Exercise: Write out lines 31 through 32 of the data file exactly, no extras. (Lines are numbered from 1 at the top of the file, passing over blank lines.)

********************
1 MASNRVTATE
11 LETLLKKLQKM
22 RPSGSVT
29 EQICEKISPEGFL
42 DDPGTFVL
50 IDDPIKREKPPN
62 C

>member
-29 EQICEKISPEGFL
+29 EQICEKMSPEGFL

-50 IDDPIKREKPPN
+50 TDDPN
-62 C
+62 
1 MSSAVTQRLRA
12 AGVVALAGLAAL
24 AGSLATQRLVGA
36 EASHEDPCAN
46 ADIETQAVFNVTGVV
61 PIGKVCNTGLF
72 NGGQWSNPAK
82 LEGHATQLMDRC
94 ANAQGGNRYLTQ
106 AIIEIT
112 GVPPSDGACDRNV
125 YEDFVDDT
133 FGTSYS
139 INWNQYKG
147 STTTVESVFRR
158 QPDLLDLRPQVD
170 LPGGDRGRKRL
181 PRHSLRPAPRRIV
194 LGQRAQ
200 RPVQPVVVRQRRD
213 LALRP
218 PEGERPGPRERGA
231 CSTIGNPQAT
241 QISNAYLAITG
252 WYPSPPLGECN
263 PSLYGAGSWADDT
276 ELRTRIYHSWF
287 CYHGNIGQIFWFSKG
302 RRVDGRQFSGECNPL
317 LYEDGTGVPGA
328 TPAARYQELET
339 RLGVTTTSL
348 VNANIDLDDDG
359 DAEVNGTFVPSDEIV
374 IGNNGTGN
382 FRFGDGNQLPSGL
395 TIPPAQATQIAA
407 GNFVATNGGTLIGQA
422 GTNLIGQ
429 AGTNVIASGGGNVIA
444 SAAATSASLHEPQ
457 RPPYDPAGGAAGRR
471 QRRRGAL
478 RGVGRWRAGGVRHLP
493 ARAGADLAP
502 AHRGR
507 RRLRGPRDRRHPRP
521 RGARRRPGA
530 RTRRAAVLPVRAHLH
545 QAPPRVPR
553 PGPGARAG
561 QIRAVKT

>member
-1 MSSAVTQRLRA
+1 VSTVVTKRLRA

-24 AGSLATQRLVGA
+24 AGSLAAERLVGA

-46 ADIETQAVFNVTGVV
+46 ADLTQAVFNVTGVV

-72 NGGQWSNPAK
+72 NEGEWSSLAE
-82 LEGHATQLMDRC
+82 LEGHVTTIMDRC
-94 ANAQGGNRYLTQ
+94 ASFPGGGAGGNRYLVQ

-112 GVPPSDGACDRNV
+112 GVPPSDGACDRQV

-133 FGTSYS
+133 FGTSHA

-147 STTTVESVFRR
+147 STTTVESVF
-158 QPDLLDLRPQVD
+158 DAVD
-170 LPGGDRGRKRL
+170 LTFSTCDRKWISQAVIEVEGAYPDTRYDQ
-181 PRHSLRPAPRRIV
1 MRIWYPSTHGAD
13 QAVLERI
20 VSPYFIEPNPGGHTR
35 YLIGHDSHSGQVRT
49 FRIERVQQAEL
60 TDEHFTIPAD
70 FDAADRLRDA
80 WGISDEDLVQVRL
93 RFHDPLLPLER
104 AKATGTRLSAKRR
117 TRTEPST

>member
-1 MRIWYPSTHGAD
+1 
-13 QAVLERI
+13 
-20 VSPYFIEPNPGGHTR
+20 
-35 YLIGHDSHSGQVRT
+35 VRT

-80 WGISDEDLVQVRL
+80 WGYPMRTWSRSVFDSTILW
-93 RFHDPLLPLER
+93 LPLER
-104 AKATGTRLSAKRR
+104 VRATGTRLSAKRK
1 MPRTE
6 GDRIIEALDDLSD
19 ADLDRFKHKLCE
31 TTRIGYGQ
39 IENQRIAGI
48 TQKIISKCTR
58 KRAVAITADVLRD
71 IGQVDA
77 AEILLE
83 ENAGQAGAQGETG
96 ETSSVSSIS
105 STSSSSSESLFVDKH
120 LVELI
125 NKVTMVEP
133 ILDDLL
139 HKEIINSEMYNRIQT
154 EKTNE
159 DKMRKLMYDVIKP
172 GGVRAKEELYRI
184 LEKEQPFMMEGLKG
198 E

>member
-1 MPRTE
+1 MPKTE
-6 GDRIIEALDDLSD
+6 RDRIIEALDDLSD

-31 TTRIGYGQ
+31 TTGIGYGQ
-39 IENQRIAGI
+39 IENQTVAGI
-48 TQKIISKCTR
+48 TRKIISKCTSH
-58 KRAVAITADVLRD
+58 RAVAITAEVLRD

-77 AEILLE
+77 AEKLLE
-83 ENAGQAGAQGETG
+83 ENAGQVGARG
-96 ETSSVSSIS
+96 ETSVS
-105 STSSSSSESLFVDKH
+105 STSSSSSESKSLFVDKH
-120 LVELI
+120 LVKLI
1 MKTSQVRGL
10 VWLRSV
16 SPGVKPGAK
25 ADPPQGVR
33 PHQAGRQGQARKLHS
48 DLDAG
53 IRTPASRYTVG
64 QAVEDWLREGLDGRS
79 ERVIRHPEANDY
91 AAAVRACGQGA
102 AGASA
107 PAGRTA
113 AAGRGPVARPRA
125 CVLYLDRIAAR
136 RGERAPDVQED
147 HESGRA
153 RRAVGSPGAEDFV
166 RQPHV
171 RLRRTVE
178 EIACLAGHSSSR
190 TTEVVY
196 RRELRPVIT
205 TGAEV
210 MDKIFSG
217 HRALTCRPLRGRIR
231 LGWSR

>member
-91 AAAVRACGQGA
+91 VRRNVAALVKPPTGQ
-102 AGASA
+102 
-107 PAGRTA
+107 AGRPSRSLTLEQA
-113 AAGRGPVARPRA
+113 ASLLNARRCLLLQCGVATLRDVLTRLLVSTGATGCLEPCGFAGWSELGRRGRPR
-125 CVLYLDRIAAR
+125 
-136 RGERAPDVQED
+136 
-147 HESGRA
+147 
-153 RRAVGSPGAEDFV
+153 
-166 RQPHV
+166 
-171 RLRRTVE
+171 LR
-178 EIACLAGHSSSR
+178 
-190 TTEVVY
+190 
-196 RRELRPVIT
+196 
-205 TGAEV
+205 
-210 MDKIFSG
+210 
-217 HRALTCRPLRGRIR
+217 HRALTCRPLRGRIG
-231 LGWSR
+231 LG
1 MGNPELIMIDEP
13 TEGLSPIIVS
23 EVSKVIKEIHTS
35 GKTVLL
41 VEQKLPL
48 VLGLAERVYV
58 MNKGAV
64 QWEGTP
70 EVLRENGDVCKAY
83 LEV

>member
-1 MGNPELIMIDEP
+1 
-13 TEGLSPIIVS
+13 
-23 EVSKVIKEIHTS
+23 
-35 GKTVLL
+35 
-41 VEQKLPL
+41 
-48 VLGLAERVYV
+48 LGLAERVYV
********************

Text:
170 LPGGDRGRKRL
181 PRHSLRPAPRRIV